Thursday, April 24, 2014

What the Heck is Magical Realism?

     What an excellent question, people!  Magical realism is a type of fiction that goes along like any average realistic/historical novel until suddenly the character starts talking to her mother's ghost or bursts into flames at the sight of her one true love.  This kind of book has scenes of magic that highlight the book's themes and heighten the drama of the story, without completely turning it into a work of fantasy.  I started reading a magical realism memoir recently and it's reminded me of how much I love the genre, so here is a list of my favorites!
Just to give you an idea of how many Post-Its I need
to keep up with Woman Warrior
1. Woman Warrior: Memoirs of a Girlhood Among Ghosts by Maxine Hong Kingston- This book is the inspiration for this post.  The writer interspersed stories from her life with stories from her family past, Chinese legends, warped oral histories, and allegories.  It's super confusing and trippy, but with a purpose. And that's my favorite kind of book honestly.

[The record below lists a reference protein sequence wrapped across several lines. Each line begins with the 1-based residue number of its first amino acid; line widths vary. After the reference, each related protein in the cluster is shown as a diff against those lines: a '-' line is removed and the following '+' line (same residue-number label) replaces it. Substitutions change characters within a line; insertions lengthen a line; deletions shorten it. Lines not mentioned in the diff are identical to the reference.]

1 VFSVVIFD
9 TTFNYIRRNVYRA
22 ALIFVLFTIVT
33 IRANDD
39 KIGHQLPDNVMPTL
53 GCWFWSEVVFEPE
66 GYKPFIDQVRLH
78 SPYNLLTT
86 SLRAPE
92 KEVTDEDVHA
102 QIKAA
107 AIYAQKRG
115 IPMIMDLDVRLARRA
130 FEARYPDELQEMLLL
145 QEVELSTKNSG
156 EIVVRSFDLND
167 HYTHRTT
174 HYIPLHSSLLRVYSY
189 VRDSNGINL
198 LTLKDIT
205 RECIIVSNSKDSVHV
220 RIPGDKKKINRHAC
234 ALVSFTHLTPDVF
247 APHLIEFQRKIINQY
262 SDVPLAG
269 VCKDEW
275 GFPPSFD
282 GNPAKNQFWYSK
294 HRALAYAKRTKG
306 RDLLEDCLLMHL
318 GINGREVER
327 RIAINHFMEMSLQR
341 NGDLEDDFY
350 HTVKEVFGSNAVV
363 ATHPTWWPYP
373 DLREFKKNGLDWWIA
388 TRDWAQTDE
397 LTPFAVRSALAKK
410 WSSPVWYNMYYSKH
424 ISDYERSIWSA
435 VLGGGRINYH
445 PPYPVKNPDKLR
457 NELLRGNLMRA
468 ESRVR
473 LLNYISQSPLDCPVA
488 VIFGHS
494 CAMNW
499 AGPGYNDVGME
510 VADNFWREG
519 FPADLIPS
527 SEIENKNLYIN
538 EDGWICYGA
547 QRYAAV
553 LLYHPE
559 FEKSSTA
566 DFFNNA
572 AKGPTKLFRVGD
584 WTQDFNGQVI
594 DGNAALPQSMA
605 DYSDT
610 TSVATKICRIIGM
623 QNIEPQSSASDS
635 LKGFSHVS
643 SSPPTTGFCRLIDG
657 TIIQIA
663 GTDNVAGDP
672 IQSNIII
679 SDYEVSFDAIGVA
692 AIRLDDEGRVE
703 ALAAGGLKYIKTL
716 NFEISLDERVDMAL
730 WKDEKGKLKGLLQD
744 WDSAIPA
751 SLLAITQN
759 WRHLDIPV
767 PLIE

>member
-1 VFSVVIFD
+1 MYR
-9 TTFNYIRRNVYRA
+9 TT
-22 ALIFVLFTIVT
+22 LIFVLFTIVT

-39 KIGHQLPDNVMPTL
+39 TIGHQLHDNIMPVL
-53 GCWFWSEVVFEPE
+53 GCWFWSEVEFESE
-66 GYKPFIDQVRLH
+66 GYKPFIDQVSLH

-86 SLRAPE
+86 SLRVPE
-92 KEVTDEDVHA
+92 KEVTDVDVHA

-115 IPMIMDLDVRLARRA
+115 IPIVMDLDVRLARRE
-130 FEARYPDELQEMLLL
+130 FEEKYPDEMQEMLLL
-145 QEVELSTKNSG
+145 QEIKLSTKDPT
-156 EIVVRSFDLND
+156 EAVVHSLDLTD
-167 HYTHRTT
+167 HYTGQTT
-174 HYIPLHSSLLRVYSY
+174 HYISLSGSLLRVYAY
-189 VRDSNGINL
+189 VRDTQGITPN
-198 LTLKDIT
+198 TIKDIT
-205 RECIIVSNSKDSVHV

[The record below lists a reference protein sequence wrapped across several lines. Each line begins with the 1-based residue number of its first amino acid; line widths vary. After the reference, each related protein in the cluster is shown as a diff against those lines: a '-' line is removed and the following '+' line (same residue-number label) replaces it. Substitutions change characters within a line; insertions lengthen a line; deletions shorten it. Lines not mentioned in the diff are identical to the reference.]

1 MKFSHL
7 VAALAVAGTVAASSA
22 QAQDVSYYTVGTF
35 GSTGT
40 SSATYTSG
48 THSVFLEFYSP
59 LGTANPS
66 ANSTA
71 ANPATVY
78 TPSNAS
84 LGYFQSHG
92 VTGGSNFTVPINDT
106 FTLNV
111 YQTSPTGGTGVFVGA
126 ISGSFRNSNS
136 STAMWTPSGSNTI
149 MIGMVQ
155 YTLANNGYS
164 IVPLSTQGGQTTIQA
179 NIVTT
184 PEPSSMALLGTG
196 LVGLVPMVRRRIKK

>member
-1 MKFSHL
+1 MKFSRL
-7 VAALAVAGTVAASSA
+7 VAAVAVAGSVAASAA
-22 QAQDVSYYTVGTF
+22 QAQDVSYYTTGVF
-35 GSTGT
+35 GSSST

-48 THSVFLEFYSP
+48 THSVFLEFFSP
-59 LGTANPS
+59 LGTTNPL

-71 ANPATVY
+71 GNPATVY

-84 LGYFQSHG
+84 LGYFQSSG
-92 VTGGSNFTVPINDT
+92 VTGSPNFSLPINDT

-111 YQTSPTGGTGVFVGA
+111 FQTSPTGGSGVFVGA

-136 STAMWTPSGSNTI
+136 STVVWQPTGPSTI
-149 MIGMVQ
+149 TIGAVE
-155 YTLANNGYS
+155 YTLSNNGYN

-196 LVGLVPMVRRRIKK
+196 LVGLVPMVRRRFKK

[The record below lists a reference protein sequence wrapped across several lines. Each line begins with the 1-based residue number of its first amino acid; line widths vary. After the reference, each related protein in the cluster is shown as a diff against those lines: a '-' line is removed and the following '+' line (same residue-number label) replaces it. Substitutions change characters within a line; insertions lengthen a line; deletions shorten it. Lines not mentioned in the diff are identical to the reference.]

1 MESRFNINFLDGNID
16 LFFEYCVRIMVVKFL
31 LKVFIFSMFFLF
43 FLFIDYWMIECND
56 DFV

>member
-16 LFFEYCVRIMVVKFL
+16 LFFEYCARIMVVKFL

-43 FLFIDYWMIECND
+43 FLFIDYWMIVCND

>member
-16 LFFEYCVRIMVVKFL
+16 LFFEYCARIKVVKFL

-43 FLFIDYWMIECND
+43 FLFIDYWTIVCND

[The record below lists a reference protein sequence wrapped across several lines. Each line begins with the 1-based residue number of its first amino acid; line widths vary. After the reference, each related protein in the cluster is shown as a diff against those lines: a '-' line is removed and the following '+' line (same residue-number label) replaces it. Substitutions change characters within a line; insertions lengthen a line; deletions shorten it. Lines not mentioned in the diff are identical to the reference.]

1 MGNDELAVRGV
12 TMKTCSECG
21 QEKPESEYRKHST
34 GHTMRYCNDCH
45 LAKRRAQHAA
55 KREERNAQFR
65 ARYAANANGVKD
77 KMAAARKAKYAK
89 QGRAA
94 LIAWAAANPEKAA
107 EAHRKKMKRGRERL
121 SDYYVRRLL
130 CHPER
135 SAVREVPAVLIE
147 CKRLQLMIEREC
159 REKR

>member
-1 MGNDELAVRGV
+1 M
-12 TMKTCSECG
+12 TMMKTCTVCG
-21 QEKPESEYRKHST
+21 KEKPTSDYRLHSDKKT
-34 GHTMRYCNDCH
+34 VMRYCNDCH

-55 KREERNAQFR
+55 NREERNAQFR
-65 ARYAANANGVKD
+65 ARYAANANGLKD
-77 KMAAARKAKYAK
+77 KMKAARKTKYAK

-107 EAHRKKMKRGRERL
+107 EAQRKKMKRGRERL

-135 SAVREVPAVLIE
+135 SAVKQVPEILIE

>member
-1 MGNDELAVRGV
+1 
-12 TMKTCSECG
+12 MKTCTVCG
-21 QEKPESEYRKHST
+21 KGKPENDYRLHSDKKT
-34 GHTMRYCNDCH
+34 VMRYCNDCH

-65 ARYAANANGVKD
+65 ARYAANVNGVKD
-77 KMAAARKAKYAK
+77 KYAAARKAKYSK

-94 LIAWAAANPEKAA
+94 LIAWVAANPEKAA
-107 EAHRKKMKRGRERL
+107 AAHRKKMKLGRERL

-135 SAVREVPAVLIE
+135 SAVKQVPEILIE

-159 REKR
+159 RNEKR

2. Like Water for Chocolate by Laura Esquivel- I read this book in Spanish a few years ago  before I even knew what magical realism was, and I had to read certain passages over and over because I was sure that something was being lost in translation.  But no, I was reading correctly when a woman burst into literal flames at the sight of her lover
3. The House of Spirits by Isabel Allende- The crazy story of a wealthy family divided between a twisted domineering patriarch and his mystical women, set at a time of revolution in Chile.
4.  The Graveyard Book by Neil Gaiman- A classic story of a young man coming of age, except this one is set in a graveyard.  The boy was raised by ghosts and is being hunted by a mythical character called Jack. There is no explanation for anything that occurs in this book, but a lot of it is based in mythology, so most people can figure the details out for themselves.  Many of Gaiman's other books, such as Coraline, are also magical realism.
5. The Book Thief by Markus Zusak- Seems like totally normal (though quite above average) historical fiction centered on the Holocaust, until you realize that the story has a very unusual narrator.
     **Practically every book by Gabriel Garcia Marquez should be on this list as well, since he is one of the greatest magical realist writers ever, but I am an uncultured bum and have read none of them :P  Don't worry though, I will be remedying this problem very soon!
     - Carly

No comments:

Post a Comment

Thank you for talking to me!! I wish you lots of good books and brownies!